As well as the new novel, I've also written a new short supernatural story, which will be appearing in Terror Tales of the Scottish Highlands, part of the excellent Terror Tales series of regionally-inspired supernatural anthologies edited by Paul Finch. I'll post details of where to get this book in due course.

As well as actually writing in 2014, I was delighted to be one of the Scottish Book Trust's Author Ambassadors for Book Week Scotland in November. I had some ambassadorial duties such as composing a love letter to my favourite library, but I also tried to lead by example by making and honouring two reading pledges. One of these was to read aloud to my family from the works of a Scots author every day in Book Week, and anyone who follows this blog will have read about the excerpts I chose. The other was to read Sir Walter Scott's Ivanhoe.

This brings me onto something else I wanted to mention in this 2014 round-up: my "books of the year". Ivanhoe was my absolutely top book of 2014; it was challenging to find time to do justice to Scott's early nineteenth century prose but it was well worth the effort. I've thought about Ivanhoe a great deal since reading it and I doubt I'm ever going to quite get past the marriage choice of the eponymous hero!

I'm not generally one to be put off by a book being "antique"; I love the works of Dickens, Trollope, etc. However, I had tried to read Ivanhoe when I was a teenager and had not managed to get past the jousting scene. For this reason, when I pledged to read the book I posted it on Goodreads, so that everyone would see my progress and I couldn't worm my way out of finishing it. In the event, the more I read of the book, the more I loved it. I shall certainly be reading more Scott in 2015!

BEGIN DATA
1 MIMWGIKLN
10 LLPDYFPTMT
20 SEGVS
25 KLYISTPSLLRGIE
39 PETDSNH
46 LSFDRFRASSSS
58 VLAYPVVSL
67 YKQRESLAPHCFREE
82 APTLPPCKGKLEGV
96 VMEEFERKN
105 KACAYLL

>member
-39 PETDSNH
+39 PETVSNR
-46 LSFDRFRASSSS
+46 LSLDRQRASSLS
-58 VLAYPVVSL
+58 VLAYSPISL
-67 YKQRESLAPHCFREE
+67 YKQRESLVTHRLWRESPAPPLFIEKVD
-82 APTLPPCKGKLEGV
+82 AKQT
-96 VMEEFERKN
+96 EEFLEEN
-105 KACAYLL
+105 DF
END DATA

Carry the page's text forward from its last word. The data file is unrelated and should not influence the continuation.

As a YA writer, I naturally get to hear about other YA releases so I also read a few of those in 2014: The Fearless by Emma Pass, Bet Your Life by Jane Casey and Now You See Me by Emma Haughton were all really excellent.

Finally, I asked for Necropolis: London and its Dead by Catharine Arnold for Christmas after a recommendation from Twitter pal Paul Haine. This has turned out to be an utterly gripping read, for which I have forsaken several other books I had already started. There's nothing like a good book about burials!

Aside from strictly bookish things, I've spent more time exploring in 2014; I'm not sure you could call all of it "urbex" though, as many of the places I have visited have been in the countryside, such as the abandoned village of Tirai and the Glenfargs railway tunnels (pictured).  I don't need to do any more urbex research now that Urban Legends is done and dusted, but I guess I've got the bug in a small way! I shan't be breaking into opulent expat houses in Brussels like my heroine Veerle, though, and hopefully I shan't run into any crossbow-wielding serial killers either...

There's one other thing I'd like to say about 2014, and that is: thank you. Thank you to the very kind friend (you know who you are!) who gave my daughter armloads of books and who also gave us a saxophone in beautiful condition for our musical son. Thank you to the former owners of the lovely Victorian piano on which my son is now also learning to play. Thanks again to Gaby and to all the friends in Belgium who came along to my book events this year. And a very, very big thank you to everyone who read my books, especially those who reviewed them, either on their blogs or on Amazon, Goodreads, etc. It is very, very much appreciated! Wishing you all an enjoyable end to 2014, and a very Happy New Year 2015!

Above: star treatment at the British School of Brussels! I'd share with my readers, though!